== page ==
So often in the cleaning business, building service contractors focus on establishing and developing value, trust and relationships with customers when seeking success in accounts. But do they have that same dedication to relationships with employees?

According to a recent Contracting Profits labor survey of BSCs, building trust and relationships with employees is just as, if not more, integral to keeping accounts than relationships with customers. BSCs that don’t have loyal, dependable and hardworking employees literally have no legs to stand on, and will crumble even if every other piece of the corporate puzzle is in place.


Personnel loss is one of the biggest issues BSCs face on a daily basis, and it is battled by retention strategies as well as stringent hiring practices. According to the survey, however, rates are lower and more manageable than they have been in years past, when a 75 percent turnover rate was a commonly cited average. Some industry experts have claimed the rate can be as high as 400 percent, but survey respondents this time have turnover rates averaging 34 percent.

Heading into the second quarter of ’09, the subject of turnover is influenced for almost all BSCs by the recession — an inescapable factor that may be part of the reason our survey average was so low. It’s hard for BSCs to talk about business these days without bringing up the economy, which has forced many customers to cut back services and increased the value workers place on the jobs they’ve got. As a result, contractors are finding themselves with fewer job openings and more applicants.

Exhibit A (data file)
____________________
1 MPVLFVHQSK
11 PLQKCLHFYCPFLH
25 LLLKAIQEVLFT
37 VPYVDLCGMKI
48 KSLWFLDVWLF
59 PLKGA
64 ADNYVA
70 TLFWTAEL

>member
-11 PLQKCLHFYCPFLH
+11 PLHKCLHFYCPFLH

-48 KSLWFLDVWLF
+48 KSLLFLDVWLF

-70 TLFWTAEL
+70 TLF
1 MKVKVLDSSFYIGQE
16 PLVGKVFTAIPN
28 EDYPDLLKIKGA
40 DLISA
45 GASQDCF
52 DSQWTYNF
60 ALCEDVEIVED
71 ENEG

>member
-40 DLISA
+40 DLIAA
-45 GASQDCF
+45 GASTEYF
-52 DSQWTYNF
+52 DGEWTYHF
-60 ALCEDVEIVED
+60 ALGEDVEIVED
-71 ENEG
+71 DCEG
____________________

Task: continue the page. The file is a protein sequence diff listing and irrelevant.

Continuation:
Tom Heveron, president of Beachland Cleaning Services in Vero Beach, Fla., says his turnover is at about 21 percent and predicts the turnover rate will continue to drop as the economy heads further into a slump.

In fact, whereas turnover and retention used to be more of a concern to BSCs than their employees, it seems the tables have turned and that retaining jobs has become a particular worry for workers, he says.

“It’s just been my experience that people do not give up their jobs now. Before, people would just walk away, but now they hold onto them — they even do a better job because they’re protecting their jobs. Now, they’re taking it seriously,” Heveron says.

For a number of reasons, it seems employees are hanging onto their cleaning jobs, whether they’re part-time or full-time. BSCs that have small to medium sized customers typically employ mostly part-time workers, and they’re finding that a bad economy is advantageous from a turnover perspective because people need those jobs and the extra income they provide more than ever.